Meet (some of) the team

Francis Argyle (he/him)

I have been coming to The Wash
for three quarters of my life!
My day job is
Ringer at Hefer Valley Ringing Station
I’m based in
Israel

My favourite wader is… I guess I favour some of the non-shoreline species like Coursers, but Ibisbills in Nepal, 1993 were very special.  I was walking along a fast rocky river, lots of gravel strips and small boulders, fast water, waves and splashes… I was a bit misled by the ‘Ibis’ bit in that I was looking for a bird the size of a Glossy Ibis.  Then, from about 20 metres away, a dozen Oystercatcher-sized waders took off out of nowhere just in front of me, flew 100 metres and disappeared again on a gravel bank in the middle of the river.  Amazing camouflage.  I stalked them more carefully and got better views.  They were a bit wary and their grey and white colours with a bit of black just perfectly matched their prefered habitat.  That combination of colour can just resemble fast water flowing over a rock.  People often ask what is my favourite bird and I always answer that it is not just the individual species, but also the habitat, the surroundings and the supporting cast of other species in that neighbourhood.

My most memorable catch:  I have been to lots of catches with WWRG and most of them are a blur in my memory of hectic activity, a snooze and more hectic activity all with a plentiful food supply and a great team with whom to be included. I guess the Wash catch which is most firmly embedded in my mind is the first one in winter 1967 – it was an amazing first experience but I learnt that I not only must I be able to extract waders in the dark, I needed remember to bring good warm and waterproof clothes. I much prefer warmer conditions, such as in the photo where I am extracting Wrybills and New Zealand Dotterel as part of a conservation project.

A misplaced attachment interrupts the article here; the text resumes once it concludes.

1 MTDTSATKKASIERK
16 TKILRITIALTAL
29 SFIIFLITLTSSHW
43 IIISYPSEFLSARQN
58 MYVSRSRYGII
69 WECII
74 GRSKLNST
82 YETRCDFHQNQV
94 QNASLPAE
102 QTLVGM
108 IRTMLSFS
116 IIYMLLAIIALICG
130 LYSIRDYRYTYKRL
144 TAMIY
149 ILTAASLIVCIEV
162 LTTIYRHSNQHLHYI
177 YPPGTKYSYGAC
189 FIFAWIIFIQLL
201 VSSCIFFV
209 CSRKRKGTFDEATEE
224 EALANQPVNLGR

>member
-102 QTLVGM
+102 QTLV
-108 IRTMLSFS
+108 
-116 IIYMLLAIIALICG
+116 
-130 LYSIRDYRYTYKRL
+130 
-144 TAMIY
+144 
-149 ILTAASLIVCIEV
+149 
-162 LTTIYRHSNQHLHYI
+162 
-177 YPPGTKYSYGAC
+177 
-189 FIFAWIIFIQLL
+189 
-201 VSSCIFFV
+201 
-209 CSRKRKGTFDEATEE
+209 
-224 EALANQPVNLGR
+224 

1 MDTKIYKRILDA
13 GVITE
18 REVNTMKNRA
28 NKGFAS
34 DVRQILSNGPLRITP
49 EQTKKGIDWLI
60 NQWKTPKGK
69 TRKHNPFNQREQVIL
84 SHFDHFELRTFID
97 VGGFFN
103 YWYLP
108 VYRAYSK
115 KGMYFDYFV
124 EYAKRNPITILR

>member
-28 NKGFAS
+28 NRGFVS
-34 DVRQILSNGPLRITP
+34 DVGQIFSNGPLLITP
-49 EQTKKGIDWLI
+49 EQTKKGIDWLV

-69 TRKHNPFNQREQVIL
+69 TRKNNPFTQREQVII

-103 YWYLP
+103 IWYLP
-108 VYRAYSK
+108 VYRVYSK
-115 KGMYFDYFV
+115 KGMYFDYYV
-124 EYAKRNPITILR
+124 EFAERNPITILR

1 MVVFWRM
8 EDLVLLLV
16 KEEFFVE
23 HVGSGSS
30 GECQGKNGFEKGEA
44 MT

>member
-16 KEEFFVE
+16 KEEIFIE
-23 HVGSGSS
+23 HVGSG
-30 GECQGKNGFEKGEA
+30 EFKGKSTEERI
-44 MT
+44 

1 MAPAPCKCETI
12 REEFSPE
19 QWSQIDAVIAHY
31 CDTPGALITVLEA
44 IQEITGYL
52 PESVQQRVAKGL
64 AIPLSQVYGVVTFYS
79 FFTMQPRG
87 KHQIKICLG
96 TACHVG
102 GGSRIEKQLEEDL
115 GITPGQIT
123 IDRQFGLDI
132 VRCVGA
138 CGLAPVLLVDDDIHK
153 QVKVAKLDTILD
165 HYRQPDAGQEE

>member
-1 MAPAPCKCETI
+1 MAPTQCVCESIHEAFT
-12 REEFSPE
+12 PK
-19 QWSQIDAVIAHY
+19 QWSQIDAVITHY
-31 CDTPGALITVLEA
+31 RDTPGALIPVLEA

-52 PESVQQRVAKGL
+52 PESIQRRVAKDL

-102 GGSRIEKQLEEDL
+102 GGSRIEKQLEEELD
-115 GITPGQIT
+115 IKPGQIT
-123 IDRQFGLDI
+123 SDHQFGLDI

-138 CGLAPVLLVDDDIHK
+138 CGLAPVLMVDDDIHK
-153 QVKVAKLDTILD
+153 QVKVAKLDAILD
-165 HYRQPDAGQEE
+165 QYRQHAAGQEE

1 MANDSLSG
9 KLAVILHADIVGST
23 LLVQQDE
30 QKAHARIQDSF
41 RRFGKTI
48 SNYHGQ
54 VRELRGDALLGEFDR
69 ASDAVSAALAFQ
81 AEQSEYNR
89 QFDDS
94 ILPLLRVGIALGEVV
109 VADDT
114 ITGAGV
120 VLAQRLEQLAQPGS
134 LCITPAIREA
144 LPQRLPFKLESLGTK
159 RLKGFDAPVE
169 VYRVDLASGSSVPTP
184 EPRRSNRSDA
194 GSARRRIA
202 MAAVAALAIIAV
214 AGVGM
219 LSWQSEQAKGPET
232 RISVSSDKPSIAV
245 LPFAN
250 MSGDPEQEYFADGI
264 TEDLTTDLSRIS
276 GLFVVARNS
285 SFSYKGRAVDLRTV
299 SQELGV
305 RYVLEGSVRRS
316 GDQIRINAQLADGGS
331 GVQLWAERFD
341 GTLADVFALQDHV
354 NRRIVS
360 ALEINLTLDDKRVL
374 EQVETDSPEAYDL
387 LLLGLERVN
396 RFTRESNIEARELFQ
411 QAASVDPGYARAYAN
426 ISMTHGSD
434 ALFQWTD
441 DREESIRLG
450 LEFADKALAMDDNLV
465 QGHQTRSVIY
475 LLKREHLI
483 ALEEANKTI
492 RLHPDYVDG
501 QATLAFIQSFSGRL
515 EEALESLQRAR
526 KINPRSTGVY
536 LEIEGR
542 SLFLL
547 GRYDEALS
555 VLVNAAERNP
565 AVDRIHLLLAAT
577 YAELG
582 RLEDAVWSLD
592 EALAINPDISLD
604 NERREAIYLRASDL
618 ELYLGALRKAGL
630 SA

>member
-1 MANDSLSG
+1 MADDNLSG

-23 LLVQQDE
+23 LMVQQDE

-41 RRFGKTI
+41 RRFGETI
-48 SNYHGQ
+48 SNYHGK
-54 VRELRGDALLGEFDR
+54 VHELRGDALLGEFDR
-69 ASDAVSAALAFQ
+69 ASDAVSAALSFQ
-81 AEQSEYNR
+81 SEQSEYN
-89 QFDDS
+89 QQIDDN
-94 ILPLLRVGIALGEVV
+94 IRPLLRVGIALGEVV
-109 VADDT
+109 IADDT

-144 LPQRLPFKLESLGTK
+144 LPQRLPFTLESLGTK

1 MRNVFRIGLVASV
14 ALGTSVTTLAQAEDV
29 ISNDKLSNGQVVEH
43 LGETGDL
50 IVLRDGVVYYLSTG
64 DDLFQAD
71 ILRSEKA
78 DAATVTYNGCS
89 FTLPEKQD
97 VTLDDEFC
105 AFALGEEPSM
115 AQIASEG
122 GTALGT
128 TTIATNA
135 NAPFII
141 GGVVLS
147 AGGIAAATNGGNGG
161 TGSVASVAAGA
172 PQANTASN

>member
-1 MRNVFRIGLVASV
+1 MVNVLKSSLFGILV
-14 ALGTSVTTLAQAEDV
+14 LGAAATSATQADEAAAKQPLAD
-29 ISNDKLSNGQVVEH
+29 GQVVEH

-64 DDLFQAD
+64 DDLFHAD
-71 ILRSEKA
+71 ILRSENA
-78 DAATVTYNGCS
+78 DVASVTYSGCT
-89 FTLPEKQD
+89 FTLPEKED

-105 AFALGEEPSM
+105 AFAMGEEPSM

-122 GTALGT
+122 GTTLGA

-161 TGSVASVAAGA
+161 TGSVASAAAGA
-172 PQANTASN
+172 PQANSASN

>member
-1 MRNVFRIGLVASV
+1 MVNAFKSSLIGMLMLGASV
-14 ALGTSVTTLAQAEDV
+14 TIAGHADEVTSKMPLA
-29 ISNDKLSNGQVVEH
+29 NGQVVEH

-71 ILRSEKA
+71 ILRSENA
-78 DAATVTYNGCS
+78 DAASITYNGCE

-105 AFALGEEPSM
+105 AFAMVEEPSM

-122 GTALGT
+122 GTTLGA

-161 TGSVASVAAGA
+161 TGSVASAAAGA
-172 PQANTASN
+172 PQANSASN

I first came to the Wash because: I was a C-ringer and in November 1969, at a thrush/finch roost in a wood close by my village near Tamworth, Staffs, I met a great big A-ringer who suggested I should widen my ringing experience by attending WWRG… thanks, Clive, you changed my life.

Ryan Burrell (he/him)

I have been coming to The Wash since
2014
My day job is
PhD student working on breeding waders
I’m based in
New Forest, Hampshire
Describe The Wash in three words…
Educational, Cooperative, Fun

Most memorable Wash catch … is not a catch but a trip. In early September 2018, we were lucky enough to be joined by the late Clive Minton – a founding member of WWRG, VWSG and IWSG and a truly inspirational figure. Listening to his stories of wader work both historic and current is something I will always remember.